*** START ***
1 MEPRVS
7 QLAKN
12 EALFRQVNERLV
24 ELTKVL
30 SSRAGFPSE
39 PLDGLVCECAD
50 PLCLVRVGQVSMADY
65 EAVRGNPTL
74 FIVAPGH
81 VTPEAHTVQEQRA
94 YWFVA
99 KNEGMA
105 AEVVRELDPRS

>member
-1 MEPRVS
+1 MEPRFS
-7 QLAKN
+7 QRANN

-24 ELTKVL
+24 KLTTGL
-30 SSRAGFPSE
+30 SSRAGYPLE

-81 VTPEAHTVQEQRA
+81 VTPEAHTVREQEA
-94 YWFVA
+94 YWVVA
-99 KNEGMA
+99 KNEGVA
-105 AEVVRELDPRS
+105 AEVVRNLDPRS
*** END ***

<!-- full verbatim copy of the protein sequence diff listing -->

1 MEPRVS
7 QLAKN
12 EALFRQVNERLV
24 ELTKVL
30 SSRAGFPSE
39 PLDGLVCECAD
50 PLCLVRVGQVSMADY
65 EAVRGNPTL
74 FIVAPGH
81 VTPEAHTVQEQRA
94 YWFVA
99 KNEGMA
105 AEVVRELDPRS

>member
-1 MEPRVS
+1 MEPRFS
-7 QLAKN
+7 QRANN

-24 ELTKVL
+24 KLTTGL
-30 SSRAGFPSE
+30 SSRAGYPLE

-81 VTPEAHTVQEQRA
+81 VTPEAHTVREQEA
-94 YWFVA
+94 YWVVA
-99 KNEGMA
+99 KNEGVA
-105 AEVVRELDPRS
+105 AEVVRNLDPRS